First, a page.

dramatic reduction in greenhouse gases, in contrast with the pollutants generated from the average 1,500 miles that commercial produce travels to reach the end user
support for local economy and farmers
3. Green Market - First launched in March 2007, the on-site Green Market, operated on Friday afternoons during Florida’s growing season (November – May) makes it possible for employees to purchase superior quality, sustainably-grown products. Modest in size but abundant in offerings, the market offers the bounty from select local farms to employees. It features a cornucopia of locally grown fruits, vegetables, flowers, bottled juices, honey and other locally produced items that are purchased by The Breakers and sold at cost to team members. Virtually all produce is cultivated within Palm Beach County and delivered within 24 hours of harvest.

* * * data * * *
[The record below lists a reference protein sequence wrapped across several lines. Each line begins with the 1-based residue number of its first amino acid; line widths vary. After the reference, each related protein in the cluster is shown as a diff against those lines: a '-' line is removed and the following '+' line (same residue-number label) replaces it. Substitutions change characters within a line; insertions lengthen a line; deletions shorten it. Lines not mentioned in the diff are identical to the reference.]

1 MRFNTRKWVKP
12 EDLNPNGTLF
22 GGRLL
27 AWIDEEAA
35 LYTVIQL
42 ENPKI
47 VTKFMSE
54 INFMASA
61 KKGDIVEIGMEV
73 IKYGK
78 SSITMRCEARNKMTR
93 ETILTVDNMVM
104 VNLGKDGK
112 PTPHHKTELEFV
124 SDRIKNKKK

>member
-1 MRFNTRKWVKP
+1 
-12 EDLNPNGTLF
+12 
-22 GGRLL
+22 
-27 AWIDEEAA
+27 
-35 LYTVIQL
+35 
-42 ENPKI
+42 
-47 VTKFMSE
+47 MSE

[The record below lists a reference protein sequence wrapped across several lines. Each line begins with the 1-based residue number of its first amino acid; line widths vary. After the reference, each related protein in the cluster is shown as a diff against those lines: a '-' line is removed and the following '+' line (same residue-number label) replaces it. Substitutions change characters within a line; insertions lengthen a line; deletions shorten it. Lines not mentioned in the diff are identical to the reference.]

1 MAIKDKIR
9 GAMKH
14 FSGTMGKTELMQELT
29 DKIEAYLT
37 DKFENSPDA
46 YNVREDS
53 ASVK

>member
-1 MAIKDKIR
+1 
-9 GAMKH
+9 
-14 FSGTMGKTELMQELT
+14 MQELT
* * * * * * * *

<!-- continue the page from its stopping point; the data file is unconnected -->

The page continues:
The Market list: various micro lettuces, sweet corn, strawberries, heirloom tomatoes, eggplant, squash, zucchini, green beans, celery, herbs, blueberries, juices and even exotic tropical fruit. Recently, fresh, locally prepared breads and Florida grown, grass-fed beef were added to the offerings.
Reflects The Breakers’ mission to contribute to the quality of life of staff members and their families. It provides team members with easily accessible and tasty options for healthy eating and the opportunity to take responsibility for personal well-being, while educating them about fresh, local products.